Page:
NEW YORK (AP) — New York City is poised to approve the creation of municipal identification cards that would allow immigrants living in the country illegally to access key city services they were previously unable to obtain.
The City Council will vote Thursday to create the New York City Identity Card, Democratic Council Speaker Melissa Mark-Viverito told the Associated Press on Monday. The card will be available to New Yorkers who can prove their identity and residence in the city's five boroughs.
The program, long a favorite in the nation's liberal circles, is aimed at providing documentation for the estimated 500,000 immigrants living illegally in the nation's largest city. With the card, many of these immigrants will be able to show a form of government identification required to do things such as open a bank account, see a doctor, cash a check or sign a lease.
Advocates also believe that possession of the card may make the homeless and immigrants otherwise without such documentation feel more comfortable seeking help from law enforcement and participating in other aspects of civic life.
"This municipal ID card will provide a safe and secure identification to all New Yorkers, many of whom have never had them before," Mark-Viverito said. "For too long, many New Yorkers lacked ID for a variety of reasons, but this smart, humane legislation will begin to change that and help many New Yorkers gain access to important city services that were previously out of reach."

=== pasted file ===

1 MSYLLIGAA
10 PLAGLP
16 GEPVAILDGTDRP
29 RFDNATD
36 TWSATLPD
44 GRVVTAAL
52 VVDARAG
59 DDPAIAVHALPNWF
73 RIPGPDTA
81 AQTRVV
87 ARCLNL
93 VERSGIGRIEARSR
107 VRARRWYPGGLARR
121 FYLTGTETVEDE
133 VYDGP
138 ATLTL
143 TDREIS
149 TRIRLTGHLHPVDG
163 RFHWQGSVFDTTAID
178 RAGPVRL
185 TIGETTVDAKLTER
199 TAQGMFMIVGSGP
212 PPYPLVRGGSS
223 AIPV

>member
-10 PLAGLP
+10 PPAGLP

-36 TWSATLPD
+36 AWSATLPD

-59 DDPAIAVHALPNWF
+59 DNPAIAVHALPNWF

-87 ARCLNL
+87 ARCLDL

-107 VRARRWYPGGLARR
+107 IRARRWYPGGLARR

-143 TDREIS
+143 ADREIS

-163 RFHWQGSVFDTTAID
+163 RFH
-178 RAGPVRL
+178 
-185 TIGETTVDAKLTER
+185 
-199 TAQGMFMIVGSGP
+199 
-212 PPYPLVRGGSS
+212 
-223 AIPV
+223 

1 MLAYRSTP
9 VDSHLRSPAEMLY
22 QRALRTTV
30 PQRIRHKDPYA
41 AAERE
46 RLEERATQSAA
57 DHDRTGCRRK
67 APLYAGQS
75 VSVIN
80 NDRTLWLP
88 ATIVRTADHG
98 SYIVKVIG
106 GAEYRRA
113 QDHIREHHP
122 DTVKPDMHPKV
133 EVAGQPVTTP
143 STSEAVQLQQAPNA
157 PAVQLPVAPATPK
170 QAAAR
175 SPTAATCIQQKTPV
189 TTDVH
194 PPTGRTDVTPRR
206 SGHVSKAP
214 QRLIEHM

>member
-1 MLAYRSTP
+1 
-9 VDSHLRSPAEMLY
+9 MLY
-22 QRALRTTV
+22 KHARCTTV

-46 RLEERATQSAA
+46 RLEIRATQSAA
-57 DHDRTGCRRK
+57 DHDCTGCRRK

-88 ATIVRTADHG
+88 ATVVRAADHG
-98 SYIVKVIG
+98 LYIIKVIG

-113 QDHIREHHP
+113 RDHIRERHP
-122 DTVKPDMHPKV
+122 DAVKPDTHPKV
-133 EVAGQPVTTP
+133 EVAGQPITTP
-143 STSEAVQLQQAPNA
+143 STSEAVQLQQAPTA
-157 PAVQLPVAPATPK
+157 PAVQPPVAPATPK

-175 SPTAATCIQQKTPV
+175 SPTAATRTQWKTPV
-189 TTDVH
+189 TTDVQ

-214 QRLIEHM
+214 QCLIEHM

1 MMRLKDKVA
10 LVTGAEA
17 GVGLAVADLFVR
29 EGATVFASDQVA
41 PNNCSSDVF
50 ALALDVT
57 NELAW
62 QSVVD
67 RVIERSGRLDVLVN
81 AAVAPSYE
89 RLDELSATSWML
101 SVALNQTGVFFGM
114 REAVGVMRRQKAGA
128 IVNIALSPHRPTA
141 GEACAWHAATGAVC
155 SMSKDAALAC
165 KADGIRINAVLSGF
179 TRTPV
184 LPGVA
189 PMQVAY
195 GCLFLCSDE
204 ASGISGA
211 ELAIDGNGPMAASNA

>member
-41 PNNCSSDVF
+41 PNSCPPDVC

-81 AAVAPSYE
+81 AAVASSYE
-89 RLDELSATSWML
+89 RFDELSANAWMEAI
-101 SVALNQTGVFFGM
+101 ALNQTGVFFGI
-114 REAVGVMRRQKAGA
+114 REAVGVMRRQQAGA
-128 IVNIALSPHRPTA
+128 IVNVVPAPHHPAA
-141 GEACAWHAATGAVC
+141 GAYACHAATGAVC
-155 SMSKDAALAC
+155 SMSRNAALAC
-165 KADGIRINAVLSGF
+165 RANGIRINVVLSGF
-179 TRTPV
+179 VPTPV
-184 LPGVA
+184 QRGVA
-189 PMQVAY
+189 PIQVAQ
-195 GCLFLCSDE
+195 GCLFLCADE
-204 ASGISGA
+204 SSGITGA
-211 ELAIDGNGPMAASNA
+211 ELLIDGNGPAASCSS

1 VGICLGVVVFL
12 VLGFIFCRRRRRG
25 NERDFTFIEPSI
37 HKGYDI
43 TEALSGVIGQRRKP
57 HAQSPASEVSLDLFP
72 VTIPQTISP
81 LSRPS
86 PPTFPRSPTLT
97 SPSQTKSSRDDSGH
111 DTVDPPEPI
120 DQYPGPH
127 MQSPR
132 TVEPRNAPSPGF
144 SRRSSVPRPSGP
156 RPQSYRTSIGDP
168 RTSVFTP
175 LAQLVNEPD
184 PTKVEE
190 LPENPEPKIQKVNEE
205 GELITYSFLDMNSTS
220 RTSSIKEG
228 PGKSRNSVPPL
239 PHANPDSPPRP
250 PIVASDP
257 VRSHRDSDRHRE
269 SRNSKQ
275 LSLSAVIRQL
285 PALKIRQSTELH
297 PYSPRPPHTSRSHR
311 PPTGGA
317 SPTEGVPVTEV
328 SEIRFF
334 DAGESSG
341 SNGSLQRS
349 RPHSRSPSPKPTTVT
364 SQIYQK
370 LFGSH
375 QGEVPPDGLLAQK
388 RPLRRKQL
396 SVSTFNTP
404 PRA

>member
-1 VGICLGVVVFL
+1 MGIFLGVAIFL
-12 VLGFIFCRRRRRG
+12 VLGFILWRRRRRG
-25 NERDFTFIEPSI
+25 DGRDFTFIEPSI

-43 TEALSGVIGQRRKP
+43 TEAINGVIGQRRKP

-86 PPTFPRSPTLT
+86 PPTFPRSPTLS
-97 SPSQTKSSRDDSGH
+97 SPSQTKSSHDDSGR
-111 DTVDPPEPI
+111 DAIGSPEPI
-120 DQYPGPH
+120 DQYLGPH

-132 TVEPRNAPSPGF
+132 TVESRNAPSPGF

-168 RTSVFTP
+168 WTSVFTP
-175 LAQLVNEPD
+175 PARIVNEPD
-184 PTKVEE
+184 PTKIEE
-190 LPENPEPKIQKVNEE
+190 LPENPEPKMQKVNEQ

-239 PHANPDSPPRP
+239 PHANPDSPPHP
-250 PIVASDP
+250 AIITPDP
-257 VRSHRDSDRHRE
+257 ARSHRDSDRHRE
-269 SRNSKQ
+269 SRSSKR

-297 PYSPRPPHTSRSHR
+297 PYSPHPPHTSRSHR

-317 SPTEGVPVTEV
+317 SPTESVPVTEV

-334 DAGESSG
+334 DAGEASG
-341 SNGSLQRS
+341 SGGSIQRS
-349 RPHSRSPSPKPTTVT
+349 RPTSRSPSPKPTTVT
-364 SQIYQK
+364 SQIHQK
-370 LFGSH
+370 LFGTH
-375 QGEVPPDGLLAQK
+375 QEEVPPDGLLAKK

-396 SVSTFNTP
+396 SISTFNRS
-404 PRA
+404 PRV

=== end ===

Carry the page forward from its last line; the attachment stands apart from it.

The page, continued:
Critics of the card say they believe it will permit benefits, which in some cases cost government funds, to people who should not be living in the United States.
The speaker briefed the council's Democratic conference about the measure late Monday. Her spokesman said the measure is expected to pass the 51-member council, which has 48 Democrats and three Republicans. The law would go into effect by year's end.
The legislation will put New York on a growing list of cities that have approved municipal ID cards, including Los Angeles, San Francisco and New Haven, Connecticut. It also fulfills a campaign pledge of Democratic Mayor Bill de Blaiso, who took office in January.
"To all of my fellow New Yorkers who are undocumented, I say: New York City is your home, too," de Blasio said in his inaugural State of the City address in February, "and we will not force any of our residents to live their lives in the shadows."
The mayor, a longtime ally of Mark-Viverito, set aside more than $8 million in his executive budget for the creation of the program.
The card will also offer yet-to-be-determined incentives to encourage immigrants who have legal residency status to obtain them, Mark-Viverito's spokesman said. Advocates say they believe benefits, such as perhaps restaurant or museum discounts, will popularize the ID card and prevent a stigma from emerging around it.